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Dead Space Map for vacuum

From: ITAGAKI Takahiro <itagaki(dot)takahiro(at)oss(dot)ntt(dot)co(dot)jp>
To: pgsql-hackers(at)postgresql(dot)org
Subject: Dead Space Map for vacuum
Date: 2006-12-28 05:50:07
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Lists: pgsql-hackers

NTT staffs are working on TODO item:
| Create a bitmap of pages that need vacuuming

We call the bitmap "Dead Space Map" (DSM), that allows VACUUM to scan
only pages that need vacuuming or freezing. We'd like to discuss the
design on hackers and make agreements with community.

We implemented the basic parts of it and measured the performance.
As expected, VACUUM took shorter time when the fraction of updates are low.
DSM is useful for large but not so heavily-updated databases. The overhead
of managing DSM seemed to be negligible small in our CPU-loaded tests.

There are a lot of choices in implementation. We followed the descriptions
in TODO list and past discussions in some parts, but did not in other parts
for some reasons. I would appreciate your comments and suggestions.
Also, I'll post a patch to PATCHES. Evaluation reports are welcome.

[Overview of Dead Space Map]

Dead Space Map:
  DSM consists of two hash table (chunk hash and relation hash) and
  one pool of bitmap chunks. DSM stuff is allocated in shared memory,
  but not in shared buffers nor in heaps, like FSM (Free Space Map).

DSM Chunk:
  Heaps are managed in 8192 of pages. The unit is called DSM Chunk.
  Each chunk has a bitmap that tracks where to vacuum using 1 bit per page.
  Pages that potentially contain dead or unfrozen tuples are represented '1'
  in the bitmap. VACUUM reads only pages that need vacuuming using the bitmap.
  It works well when the fraction of updates are not so high; If there are
  too many updates, dead tuples are spread all over the heaps. VACUUM has to
  scan almost pages with or without DSM in such cases.

DSM Relation:
  There are three status in relation; 'fully tracked', 'partially tracked'
  and 'untracked'. Unregistered chunks are treated differently between the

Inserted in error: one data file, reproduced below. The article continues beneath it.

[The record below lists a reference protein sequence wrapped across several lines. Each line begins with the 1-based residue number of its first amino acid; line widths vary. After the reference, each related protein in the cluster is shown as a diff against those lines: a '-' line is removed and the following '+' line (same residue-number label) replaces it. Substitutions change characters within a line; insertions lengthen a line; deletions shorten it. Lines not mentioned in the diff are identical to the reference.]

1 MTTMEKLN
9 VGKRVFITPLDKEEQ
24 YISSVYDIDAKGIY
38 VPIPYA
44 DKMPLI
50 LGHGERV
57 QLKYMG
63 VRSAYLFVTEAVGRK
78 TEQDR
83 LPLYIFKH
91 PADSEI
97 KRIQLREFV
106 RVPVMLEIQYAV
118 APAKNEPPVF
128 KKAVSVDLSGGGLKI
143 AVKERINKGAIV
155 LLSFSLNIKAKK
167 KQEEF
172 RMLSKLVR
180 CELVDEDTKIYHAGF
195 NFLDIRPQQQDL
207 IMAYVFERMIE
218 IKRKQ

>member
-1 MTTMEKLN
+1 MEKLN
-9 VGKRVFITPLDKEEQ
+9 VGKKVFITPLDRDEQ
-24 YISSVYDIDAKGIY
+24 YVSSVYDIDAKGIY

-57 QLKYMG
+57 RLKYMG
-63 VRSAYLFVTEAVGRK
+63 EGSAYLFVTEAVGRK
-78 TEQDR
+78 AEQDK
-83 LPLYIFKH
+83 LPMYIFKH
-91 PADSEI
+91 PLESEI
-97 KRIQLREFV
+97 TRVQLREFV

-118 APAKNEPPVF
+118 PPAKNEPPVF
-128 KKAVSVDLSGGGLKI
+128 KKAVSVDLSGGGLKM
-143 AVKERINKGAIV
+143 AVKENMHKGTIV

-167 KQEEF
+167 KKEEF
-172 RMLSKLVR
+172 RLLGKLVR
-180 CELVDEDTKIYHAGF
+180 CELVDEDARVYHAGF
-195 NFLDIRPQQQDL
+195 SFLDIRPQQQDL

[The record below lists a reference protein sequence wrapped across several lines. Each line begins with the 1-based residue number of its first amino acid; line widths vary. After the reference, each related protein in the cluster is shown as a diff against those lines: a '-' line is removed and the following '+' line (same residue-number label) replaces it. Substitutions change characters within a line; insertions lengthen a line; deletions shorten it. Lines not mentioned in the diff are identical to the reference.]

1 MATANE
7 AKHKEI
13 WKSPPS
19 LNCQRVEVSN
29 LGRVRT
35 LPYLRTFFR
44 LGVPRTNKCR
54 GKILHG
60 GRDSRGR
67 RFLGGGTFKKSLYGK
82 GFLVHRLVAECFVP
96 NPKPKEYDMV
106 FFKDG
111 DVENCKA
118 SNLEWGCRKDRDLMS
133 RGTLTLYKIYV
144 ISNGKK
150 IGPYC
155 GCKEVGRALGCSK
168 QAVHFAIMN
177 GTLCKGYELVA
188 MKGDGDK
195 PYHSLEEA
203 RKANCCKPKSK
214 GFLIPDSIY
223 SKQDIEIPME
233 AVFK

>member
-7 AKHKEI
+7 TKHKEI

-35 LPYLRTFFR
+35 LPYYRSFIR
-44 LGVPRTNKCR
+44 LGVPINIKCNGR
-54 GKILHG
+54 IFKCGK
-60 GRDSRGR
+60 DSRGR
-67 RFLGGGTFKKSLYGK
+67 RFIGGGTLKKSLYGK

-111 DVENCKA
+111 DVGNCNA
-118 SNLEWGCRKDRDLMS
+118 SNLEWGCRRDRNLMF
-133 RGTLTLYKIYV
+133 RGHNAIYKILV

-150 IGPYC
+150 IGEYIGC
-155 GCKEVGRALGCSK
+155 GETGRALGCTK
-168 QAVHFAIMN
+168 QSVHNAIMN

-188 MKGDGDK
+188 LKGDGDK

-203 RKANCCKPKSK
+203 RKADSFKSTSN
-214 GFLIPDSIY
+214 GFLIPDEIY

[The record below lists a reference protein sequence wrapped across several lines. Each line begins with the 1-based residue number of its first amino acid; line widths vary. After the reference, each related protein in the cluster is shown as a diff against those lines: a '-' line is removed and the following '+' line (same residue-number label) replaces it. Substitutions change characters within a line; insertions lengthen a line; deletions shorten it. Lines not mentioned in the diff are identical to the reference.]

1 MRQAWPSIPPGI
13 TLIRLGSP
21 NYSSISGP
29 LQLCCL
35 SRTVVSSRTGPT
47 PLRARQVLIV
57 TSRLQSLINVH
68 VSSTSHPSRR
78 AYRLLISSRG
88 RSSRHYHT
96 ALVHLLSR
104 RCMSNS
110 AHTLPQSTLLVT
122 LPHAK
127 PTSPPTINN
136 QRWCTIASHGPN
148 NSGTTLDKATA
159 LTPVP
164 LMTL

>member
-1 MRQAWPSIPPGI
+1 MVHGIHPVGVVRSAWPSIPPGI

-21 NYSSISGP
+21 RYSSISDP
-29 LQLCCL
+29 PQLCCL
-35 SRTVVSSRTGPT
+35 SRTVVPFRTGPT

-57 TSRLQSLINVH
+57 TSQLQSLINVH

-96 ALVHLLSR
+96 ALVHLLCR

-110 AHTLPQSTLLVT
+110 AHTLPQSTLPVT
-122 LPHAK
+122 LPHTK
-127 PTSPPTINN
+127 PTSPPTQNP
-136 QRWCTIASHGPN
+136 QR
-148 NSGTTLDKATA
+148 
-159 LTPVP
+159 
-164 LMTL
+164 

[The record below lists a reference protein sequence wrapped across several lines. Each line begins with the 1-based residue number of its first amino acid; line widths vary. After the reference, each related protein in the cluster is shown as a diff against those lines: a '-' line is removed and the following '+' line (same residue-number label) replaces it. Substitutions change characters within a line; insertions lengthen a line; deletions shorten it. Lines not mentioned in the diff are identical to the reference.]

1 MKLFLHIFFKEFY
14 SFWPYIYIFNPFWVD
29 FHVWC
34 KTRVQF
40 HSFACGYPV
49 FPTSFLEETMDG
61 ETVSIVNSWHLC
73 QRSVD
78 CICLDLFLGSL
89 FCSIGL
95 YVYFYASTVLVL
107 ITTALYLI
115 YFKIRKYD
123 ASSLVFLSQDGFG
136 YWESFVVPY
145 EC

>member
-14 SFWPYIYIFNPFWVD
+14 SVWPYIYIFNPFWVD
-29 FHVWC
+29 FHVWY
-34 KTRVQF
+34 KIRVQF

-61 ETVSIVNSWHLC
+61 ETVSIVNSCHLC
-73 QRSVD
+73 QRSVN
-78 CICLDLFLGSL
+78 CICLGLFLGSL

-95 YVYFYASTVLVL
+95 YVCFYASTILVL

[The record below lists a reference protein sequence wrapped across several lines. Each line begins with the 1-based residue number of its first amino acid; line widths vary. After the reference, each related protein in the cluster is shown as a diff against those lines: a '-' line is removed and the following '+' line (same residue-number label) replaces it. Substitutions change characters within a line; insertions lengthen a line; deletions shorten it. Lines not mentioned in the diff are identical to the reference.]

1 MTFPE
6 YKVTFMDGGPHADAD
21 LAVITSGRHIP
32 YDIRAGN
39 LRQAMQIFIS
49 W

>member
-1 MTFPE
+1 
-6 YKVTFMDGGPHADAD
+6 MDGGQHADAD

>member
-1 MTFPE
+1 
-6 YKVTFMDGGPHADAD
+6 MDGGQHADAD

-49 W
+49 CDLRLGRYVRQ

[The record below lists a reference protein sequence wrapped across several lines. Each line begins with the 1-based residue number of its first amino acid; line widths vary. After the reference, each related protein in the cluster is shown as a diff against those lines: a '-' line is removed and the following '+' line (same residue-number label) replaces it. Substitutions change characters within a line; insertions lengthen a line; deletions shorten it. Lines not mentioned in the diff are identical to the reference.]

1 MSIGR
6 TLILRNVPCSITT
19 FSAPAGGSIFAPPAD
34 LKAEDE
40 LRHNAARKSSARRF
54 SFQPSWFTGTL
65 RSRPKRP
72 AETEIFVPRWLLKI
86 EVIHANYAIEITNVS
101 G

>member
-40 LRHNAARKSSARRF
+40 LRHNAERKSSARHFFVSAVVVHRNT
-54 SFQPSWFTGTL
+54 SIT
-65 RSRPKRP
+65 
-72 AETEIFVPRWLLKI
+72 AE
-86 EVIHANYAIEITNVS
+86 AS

status. For full tracked relation, these chunks are regarded as filled
  with '0' (i.e, no needs to vacuum) but with '1' for other status. We can
  handle some particular cases using those status; newly created tables,
  accidental lost of DSM, out of DSM memory, etc.

[Association with past discussions]

| Instead of sequentially scanning the entire table, have the background writer
| or some other process record pages that have expired rows, then VACUUM can
| look at just those pages rather than the entire table.

Recorders of DSM are backends themselves, not the background writer. Each
backend locks DSM and records the pages whenever they modify tuples in them.
We decided to record DSM before updating heap pages because of keeping sight
of all pages that requires vacuum. If a backend crashs after updating tuples
but before recording to DSM, we may miss the page.

| In the event of a system crash, the bitmap would probably be invalidated.

We bought it for simplicity. Currently, all DSM are lost after crash.
All tables will be untracked status. Full-scanned vacuum is needed
after the lost of DSM.

| One complexity is that index entries still have to be vacuumed, and doing
| this without an index scan (by using the heap values to find the index entry)
| might be slow and unreliable, especially for user-defined index functions. 

Indexes are still needed to be full-scanned at the present moment. We are
also researching a retail index vacuum method, but it requires more works.

| Maintain 2 bits per block that tell if the block has been vaccumed of all
| dead tuples since the last time it was dirtied, and if all its tuples are
| completely frozen.

We use 1 bit per block, so we cannot separate pages that need either
vacuum or freeze only. The reason is that we cannot determine where to
record before/after updated tuples. If the transaction is commited,
before-version should be recorded into needs-vacuum bitmap and
after-version into needs-freeze bitmap. But on rollback, it is inverted.
We cannot judge which we should do until the end of transaction.

| [TODO item] Allow data to be pulled directly from indexes
| Another idea is to maintain a bitmap of heap pages where all rows are
| visible to all backends, and allow index lookups to reference that bitmap
| to avoid heap lookups

It is not done yet, but we can use DSM for this purpose. If the corresponding
bit in DSM is '0', all tuples in the page are frozen and visible to all
backends. We don't have to look up frozen pages only for visibiliby checking.

ITAGAKI Takahiro
NTT Open Source Software Center


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